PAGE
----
Up in 3D (PG)

The promotional hype surrounding Up gave us all the impression that Pixar had made a nice family movie about an elderly man who recaptures his youth through a series of funny misadventures with nice bright colours and fast-paced action, with a hint of the usual quirky Pixar humour. Well I know you need to sell things but Up is so, so much more than your average slick animated feature. Up is one of the funniest and quirkiest Pixar films but it also packs a lot of emotional punch and maturity that proves that once again they have raised the bar of excellence that, it seems, only Pixar themselves can beat.

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Up follows the story of Carl Frederickson who from an early age was obsessed with adventure and becoming an explorer like his hero Charles Muntz, as does a certain young lady named Ellie. The first ten minutes of the film follows the lives of Ellie and Carl from when they are little kids, to their marriage, their ups and downs, and then finally to Ellie’s last breath.  Neither Ellie nor Carl’s dreams of a life of exploration are realised and Carl, now a retired balloon salesman, becomes obsessed with keeping her memory alive by preserving their multi-coloured house and possessions. When a large, monotonous construction company starts bulldozing the area to build new skyscrapers Frederickson takes his stand to protect his home too far and is faced with eviction. Knowing that it’s now or never, he decides to live he and his wife’s life-long ambition to somehow get the little home they’ve spent all their years in to a place called ‘Paradise Falls’ in South America. He finds all the balloons he can and in a last act of defiance flies off in the home he and his wife loved to the place they always dreamed of living.

I regard the first ten minutes of Up to have one of the most immaculately woven openings to a film I have ever seen. It’s just so beautifully told, it pulls some emotional punches that are sure to bring on the tears, shows quick wit and perfect visual humour. The rest of film remains in the same vein with the action keeping a nice pace and the gags are perfectly timed in a very Monsters Inc fashion (Indeed it’s the same director, Pete Docter). Some gags, like the dogs with the talking collars, are just typical Pixar gold and guaranteed to get laughs from kids and adults alike. It is definitely more grown up than some of its’ predecessors and has some tragic moments in it that you wouldn’t usually attribute to Pixar films, but nonetheless allows great character development and gives a more human feel to the film. Pixar have got the balance just right here and I believe Up easily ranks highly as one of the best Pixars, with the likes of Toy Story and Monsters Inc.  It is also so utterly fantastical that it can easily be compared to the likes of Alice in Wonderland or Mary Poppins and seems to have the same kind of originality, magical feel and quirkiness to it that the classics have. Pixar make fairytales and I’m sure these films will be the Mary Poppins’ or Snow White’s of the future, and rightly so.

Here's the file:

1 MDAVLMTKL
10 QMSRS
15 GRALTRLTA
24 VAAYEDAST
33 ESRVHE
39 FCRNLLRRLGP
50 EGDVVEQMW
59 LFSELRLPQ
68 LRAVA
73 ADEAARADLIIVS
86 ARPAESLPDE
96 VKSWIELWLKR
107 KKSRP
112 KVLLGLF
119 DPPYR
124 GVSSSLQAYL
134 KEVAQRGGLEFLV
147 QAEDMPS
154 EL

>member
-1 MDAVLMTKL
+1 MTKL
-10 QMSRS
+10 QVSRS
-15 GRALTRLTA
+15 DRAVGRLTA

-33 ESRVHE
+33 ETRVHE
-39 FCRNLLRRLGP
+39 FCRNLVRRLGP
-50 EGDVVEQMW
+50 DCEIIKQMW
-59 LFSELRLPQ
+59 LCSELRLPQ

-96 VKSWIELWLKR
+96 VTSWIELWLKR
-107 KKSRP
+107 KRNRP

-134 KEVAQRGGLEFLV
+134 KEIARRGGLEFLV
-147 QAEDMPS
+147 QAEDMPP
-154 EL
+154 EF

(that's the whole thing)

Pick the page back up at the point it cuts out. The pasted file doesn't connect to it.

Also don’t worry about whether to see it 3-D or not as it makes no difference whatsoever. Up fails to capitalise on the use of 3-D but it doesn’t really need to as it will look stunning anyway and it’s not important to any part of the film so if you’re saving your pennies go and see the 2-D version.

I urge you to see this while you can, and judging by the early ticket sales I think you’ll have plenty of time.  I’m now wondering what they have in store for Toy Story 3 because if Up and Wall-E are anything to go by Pixar really can’t go wrong.

5 out of 5

Dave

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13 responses to “Up in 3D (PG)”

  1. Ewan says :

    I agree with everything that you said except for the comments about 3D.

    True there were no big moments where there was something coming out of the screen towards you, but I tend to find that this detracts from a 3D film, for some reason it always reminds me that I’m watching a film. Whereas if 3D is used subtly, as it is in this film, then I find it all the more immersive an experience.

    That’s just me though, and as we all know well enough I’m weird when it comes to films.

    • the20 says :

      I’d agree with you here Ewan, I actually thought the 3D was quite good in Up and served to aid the overall look & feel, unlike, for example The Final Destination, where it was a gimmick.

      Doug

    • the20 says :

      Well although the 3-D did add a nice subtle element I don’t think it was integral to the film’s looks. I’m sure the film would still be spectacular in 2-D and if you’re wanting to save the pennies then 2-D would be a good way to go.